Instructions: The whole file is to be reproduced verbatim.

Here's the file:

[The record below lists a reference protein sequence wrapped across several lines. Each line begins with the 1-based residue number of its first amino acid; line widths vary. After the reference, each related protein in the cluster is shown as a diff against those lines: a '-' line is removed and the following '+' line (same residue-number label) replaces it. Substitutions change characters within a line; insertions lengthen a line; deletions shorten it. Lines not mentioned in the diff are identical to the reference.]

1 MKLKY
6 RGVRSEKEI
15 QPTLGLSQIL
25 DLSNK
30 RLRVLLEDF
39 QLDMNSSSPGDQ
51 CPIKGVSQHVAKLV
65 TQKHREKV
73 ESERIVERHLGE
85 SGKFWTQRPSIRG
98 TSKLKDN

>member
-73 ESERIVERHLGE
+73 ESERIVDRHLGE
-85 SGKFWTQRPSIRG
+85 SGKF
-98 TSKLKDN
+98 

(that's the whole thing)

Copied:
[The record below lists a reference protein sequence wrapped across several lines. Each line begins with the 1-based residue number of its first amino acid; line widths vary. After the reference, each related protein in the cluster is shown as a diff against those lines: a '-' line is removed and the following '+' line (same residue-number label) replaces it. Substitutions change characters within a line; insertions lengthen a line; deletions shorten it. Lines not mentioned in the diff are identical to the reference.]

1 MKLKY
6 RGVRSEKEI
15 QPTLGLSQIL
25 DLSNK
30 RLRVLLEDF
39 QLDMNSSSPGDQ
51 CPIKGVSQHVAKLV
65 TQKHREKV
73 ESERIVERHLGE
85 SGKFWTQRPSIRG
98 TSKLKDN

>member
-73 ESERIVERHLGE
+73 ESERIVDRHLGE
-85 SGKFWTQRPSIRG
+85 SGKF
-98 TSKLKDN
+98 